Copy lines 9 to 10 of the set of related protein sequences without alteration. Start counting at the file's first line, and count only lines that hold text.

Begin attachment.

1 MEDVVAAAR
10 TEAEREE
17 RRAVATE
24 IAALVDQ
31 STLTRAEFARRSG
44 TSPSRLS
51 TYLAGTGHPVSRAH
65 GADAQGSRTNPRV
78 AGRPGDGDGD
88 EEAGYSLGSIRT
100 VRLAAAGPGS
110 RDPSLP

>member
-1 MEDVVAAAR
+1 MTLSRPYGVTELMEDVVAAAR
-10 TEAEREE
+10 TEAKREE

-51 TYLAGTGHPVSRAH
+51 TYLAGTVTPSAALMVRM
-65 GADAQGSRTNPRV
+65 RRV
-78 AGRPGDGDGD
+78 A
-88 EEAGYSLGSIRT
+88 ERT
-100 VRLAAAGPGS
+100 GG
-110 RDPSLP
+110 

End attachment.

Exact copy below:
78 AGRPGDGDGD
88 EEAGYSLGSIRT